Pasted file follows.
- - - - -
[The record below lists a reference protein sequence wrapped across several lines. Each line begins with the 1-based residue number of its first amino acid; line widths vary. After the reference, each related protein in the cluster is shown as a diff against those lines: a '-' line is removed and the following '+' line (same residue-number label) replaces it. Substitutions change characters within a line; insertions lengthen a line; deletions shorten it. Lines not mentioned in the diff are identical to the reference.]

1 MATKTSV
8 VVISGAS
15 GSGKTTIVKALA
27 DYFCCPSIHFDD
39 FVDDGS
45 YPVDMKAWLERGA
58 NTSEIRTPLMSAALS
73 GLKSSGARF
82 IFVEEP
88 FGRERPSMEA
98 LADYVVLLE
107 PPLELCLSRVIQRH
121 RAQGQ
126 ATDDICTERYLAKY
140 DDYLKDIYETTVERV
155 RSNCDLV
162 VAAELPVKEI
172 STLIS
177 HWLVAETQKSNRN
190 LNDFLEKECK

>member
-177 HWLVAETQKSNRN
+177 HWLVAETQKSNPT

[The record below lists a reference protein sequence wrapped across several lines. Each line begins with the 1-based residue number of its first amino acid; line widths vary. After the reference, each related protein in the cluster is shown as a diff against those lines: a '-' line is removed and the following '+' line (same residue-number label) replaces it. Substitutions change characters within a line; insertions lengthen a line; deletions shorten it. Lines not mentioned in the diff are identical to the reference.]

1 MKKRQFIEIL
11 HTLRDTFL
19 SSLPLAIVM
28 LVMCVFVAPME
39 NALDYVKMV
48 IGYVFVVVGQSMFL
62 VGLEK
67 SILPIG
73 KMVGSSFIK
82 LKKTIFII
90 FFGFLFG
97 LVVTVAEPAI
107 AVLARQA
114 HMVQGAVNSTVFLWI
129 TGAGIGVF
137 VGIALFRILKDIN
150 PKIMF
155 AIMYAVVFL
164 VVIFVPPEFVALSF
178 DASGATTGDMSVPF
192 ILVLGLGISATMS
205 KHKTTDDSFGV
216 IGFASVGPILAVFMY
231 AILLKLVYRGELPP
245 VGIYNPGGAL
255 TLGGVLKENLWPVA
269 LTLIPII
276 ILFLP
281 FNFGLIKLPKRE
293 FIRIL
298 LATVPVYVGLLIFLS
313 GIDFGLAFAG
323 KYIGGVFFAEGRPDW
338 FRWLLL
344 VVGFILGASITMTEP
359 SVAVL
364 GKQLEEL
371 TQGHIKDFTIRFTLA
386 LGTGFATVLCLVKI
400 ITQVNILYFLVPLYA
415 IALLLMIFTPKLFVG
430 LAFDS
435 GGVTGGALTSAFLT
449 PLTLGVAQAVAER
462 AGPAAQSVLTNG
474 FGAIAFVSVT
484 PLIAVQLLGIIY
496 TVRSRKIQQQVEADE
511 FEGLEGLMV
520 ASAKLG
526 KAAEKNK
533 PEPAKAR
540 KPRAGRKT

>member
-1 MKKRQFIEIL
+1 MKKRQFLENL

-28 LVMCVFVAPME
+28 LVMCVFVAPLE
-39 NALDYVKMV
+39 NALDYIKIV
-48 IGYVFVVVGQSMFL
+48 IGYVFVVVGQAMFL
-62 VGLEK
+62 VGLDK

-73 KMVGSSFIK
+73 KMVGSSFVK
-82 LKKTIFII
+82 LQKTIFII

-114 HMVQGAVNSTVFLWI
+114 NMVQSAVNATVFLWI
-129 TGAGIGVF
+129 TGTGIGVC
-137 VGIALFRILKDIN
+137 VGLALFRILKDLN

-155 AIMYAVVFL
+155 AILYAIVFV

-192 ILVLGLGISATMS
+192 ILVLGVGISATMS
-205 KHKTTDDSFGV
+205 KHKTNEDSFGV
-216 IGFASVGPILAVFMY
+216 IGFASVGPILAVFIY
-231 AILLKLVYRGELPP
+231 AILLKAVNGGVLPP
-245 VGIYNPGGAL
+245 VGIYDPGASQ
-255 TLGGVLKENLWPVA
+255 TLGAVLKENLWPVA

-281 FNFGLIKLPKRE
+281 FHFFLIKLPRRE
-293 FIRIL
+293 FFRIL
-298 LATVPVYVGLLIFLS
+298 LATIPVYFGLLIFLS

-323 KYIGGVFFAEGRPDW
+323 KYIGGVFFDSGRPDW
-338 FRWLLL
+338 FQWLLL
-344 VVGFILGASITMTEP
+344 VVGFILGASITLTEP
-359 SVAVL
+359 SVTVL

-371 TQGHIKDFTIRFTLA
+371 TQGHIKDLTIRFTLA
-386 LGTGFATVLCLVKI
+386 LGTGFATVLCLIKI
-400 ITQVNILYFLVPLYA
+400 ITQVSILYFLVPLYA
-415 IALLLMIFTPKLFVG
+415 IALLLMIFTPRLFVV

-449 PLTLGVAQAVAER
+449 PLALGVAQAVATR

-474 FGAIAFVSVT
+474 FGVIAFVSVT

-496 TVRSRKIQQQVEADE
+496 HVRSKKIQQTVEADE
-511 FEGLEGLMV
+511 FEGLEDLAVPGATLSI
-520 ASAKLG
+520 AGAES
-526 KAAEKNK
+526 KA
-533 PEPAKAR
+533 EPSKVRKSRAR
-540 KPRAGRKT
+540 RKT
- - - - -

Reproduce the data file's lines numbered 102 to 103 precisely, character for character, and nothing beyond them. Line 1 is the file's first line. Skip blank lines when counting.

-192 ILVLGLGISATMS
+192 ILVLGVGISATMS